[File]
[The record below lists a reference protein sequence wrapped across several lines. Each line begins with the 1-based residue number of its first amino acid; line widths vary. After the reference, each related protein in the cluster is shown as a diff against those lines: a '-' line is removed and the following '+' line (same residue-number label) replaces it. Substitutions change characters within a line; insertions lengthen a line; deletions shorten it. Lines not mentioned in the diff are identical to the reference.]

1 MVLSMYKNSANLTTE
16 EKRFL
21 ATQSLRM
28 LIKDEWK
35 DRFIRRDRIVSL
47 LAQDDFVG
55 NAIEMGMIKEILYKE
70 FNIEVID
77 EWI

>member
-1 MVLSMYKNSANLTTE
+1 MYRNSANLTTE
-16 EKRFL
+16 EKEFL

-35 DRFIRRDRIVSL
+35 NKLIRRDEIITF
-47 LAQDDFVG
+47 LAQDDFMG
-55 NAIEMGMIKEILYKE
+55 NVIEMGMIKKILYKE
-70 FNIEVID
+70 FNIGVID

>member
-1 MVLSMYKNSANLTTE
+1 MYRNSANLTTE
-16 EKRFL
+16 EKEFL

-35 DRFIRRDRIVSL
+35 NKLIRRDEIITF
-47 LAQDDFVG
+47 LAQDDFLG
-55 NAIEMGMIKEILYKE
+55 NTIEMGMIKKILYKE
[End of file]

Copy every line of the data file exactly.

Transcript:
[The record below lists a reference protein sequence wrapped across several lines. Each line begins with the 1-based residue number of its first amino acid; line widths vary. After the reference, each related protein in the cluster is shown as a diff against those lines: a '-' line is removed and the following '+' line (same residue-number label) replaces it. Substitutions change characters within a line; insertions lengthen a line; deletions shorten it. Lines not mentioned in the diff are identical to the reference.]

1 MVLSMYKNSANLTTE
16 EKRFL
21 ATQSLRM
28 LIKDEWK
35 DRFIRRDRIVSL
47 LAQDDFVG
55 NAIEMGMIKEILYKE
70 FNIEVID
77 EWI

>member
-1 MVLSMYKNSANLTTE
+1 MYRNSANLTTE
-16 EKRFL
+16 EKEFL

-35 DRFIRRDRIVSL
+35 NKLIRRDEIITF
-47 LAQDDFVG
+47 LAQDDFMG
-55 NAIEMGMIKEILYKE
+55 NVIEMGMIKKILYKE
-70 FNIEVID
+70 FNIGVID

>member
-1 MVLSMYKNSANLTTE
+1 MYRNSANLTTE
-16 EKRFL
+16 EKEFL

-35 DRFIRRDRIVSL
+35 NKLIRRDEIITF
-47 LAQDDFVG
+47 LAQDDFLG
-55 NAIEMGMIKEILYKE
+55 NTIEMGMIKKILYKE